World Listening Day is the perfect time to educate our head injury patients and their loved ones about hearing hypersensitivities. A lot of head injury patients suffer from hypersensitivities in hearing, vision, and processes.
- Sounds alarm or startle you.
- Places you used to be comfortable in now are too loud.
- You often feel overstimulated or overwhelmed.
To make matters worse, pain and fatigue can increase hypersensitivities. This can be a double and sometimes a triple whammy for those with head injuries. Head injuries are often accompanied by pain and difficulty sleeping. Having these hypersensitivities has been known to trigger anxiety and increase sympathetic nervous system (fight or flight) response.
In busy areas:
- Try to avoid crowds and busy places.
- When with friends, ask them to do their best to speak one at a time (explain your situation as best you can).
- Plan to only stay for a short time.
- Bring earplugs.
- If you start feeling overwhelmed, apply pressure to your body or palms (this can help incorporate another sensory system to focus your brain on something besides the sounds).
- Sit on the outskirts and sneak out to take breaks when necessary.
- If you become overstimulated, take deep breaths.
- Use ice packs over your forehead and eyes, if possible.
At home or with friends:
- Avoid getting together with too many friends at once.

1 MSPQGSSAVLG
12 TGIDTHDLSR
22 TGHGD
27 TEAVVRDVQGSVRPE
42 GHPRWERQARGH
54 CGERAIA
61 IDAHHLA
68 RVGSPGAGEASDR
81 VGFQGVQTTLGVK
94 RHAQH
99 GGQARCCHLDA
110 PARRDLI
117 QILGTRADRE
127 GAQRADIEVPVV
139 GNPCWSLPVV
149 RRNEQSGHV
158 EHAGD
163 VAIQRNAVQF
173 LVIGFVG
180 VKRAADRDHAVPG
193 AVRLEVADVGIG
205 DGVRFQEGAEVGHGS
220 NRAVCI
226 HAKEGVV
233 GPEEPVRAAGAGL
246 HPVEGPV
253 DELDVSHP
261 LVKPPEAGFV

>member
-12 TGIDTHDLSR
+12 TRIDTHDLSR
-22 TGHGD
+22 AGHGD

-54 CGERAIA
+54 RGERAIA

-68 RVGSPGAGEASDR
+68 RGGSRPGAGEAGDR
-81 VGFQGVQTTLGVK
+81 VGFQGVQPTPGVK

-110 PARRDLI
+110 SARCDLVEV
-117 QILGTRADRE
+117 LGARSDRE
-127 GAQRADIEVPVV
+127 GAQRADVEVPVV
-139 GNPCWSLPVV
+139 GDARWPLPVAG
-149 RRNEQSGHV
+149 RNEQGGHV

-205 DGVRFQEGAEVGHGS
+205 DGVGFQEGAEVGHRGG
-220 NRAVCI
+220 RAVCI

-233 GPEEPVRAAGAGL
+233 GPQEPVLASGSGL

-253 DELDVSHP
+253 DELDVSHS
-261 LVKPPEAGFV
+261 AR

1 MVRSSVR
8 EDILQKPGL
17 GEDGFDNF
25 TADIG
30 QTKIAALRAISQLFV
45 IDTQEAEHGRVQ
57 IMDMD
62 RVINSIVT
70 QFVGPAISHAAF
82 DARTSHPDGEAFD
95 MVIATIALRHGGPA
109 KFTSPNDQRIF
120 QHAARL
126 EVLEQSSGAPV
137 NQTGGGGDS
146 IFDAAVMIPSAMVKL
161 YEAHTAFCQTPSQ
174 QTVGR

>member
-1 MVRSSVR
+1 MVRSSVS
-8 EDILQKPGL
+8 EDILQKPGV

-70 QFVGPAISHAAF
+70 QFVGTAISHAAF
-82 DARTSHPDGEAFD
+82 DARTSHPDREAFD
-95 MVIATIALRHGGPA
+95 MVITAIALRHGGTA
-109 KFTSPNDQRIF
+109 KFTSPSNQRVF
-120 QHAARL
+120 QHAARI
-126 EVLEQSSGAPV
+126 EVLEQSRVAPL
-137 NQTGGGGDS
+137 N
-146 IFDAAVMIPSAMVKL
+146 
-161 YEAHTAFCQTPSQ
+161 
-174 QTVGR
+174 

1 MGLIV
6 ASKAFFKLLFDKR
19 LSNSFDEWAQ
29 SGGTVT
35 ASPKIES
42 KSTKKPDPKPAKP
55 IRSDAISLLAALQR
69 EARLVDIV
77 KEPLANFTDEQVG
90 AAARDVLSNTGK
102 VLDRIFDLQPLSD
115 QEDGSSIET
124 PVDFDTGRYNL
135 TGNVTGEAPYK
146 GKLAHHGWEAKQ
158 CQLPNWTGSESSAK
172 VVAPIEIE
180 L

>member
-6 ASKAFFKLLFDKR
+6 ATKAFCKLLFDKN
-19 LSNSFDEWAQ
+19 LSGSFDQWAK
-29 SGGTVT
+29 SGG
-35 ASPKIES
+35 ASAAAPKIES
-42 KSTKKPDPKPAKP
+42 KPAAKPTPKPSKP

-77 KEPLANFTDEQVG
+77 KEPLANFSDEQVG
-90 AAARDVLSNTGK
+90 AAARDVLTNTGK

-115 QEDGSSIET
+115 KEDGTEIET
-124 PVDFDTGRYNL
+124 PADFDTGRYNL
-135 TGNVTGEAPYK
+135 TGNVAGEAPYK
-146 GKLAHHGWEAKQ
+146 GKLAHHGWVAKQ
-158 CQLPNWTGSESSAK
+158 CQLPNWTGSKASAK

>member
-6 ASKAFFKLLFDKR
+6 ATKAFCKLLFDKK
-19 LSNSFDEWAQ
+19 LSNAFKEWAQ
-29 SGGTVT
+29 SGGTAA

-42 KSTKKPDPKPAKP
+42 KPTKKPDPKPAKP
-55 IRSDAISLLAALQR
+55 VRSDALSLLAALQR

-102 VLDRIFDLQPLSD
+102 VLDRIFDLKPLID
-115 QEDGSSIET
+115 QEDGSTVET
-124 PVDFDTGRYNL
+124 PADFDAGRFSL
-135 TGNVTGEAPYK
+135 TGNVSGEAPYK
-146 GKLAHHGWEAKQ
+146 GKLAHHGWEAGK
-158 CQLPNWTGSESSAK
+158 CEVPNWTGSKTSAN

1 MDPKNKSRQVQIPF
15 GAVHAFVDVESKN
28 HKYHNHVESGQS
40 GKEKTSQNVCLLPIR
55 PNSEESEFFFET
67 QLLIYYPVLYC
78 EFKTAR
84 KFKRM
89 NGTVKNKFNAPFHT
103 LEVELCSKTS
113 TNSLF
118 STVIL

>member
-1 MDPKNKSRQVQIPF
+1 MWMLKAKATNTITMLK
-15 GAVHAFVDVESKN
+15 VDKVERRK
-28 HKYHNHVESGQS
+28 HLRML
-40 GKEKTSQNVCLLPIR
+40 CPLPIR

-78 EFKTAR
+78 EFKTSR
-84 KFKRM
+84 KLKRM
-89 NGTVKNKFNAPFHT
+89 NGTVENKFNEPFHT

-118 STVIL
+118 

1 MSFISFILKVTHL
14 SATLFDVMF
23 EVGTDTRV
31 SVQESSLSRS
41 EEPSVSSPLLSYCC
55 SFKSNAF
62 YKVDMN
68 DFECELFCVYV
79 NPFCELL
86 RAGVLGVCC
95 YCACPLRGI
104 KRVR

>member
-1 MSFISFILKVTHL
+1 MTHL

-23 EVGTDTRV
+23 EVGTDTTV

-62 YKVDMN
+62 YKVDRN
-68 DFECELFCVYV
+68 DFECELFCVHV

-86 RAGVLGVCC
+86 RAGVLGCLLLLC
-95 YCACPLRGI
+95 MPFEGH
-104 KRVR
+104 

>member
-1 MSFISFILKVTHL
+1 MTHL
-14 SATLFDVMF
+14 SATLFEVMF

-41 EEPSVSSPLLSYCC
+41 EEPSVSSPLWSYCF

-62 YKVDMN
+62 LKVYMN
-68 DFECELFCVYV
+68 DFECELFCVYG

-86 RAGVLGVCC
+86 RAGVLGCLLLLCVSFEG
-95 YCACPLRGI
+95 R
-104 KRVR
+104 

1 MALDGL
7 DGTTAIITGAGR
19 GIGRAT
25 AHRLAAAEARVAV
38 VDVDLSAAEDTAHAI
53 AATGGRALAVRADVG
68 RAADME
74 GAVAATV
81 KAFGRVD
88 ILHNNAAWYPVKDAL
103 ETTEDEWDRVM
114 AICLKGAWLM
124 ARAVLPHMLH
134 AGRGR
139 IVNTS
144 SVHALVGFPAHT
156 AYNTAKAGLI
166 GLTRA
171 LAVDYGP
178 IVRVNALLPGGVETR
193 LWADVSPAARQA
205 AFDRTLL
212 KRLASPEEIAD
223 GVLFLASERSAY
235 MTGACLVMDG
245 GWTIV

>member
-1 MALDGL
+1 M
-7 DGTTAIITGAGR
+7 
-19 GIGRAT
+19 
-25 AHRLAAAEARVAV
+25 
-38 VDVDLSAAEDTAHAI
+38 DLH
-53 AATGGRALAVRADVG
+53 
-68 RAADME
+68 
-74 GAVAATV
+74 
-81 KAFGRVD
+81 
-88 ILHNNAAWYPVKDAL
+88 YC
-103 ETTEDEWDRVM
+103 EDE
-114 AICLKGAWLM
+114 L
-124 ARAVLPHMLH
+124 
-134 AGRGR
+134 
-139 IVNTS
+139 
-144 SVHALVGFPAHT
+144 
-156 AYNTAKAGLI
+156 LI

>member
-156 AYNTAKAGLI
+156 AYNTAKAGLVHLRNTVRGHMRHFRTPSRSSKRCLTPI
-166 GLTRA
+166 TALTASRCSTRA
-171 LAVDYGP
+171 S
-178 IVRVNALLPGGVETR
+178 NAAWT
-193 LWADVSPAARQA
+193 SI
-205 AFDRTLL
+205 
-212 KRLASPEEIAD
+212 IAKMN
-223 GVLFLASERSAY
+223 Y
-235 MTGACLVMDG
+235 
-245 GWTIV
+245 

- As stated above, ask your friends to speak one at a time.
- Put on relaxing music or white noise.
- Ask loved ones to use headphones.
- Put food in bowls to avoid continual noise from bags.
- Try yoga, dance, art, aromatherapy, etc.
- Shop and do errands when stores are less busy, think early in the week and early in the day.
- Eat out at restaurants between rush hours or get your food to go.
- Sleep during car trips.
- Avoid nicotine, caffein, and alcohol (limit your salt intake if you have vertigo).
- Gradually increase your exposure and tolerance to sounds rather than eliminating them completely (this is how you heal).
If you or a loved one continue to have issues with sound hypersensitivities (or other sensitivities) due to a head injury, please call our office. Our physical therapist Dr. Mary Finck has helped several patients overcome their limitations caused by head injuries and she is the best vestibular therapist in the area.
Mary Finck is a Doctor of Physical Therapy at ESP Sports Medicine who specializes in neuromuscular conditions including brain injuries, multiple sclerosis, Parkinson’s disease, spinal cord injuries, and more. She has been a physical therapist for 10 years and uses a variety of tools to improve function. These tools include dry needling, muscle scraping, and vacuum cupping. She also uses function and motor control exercises. Mary is proud to be part of an amazing team of chiropractors, massage therapists, physical therapists, and new age medical doctors. This network of providers allows her to get the best care for her patients to improve their quality of life.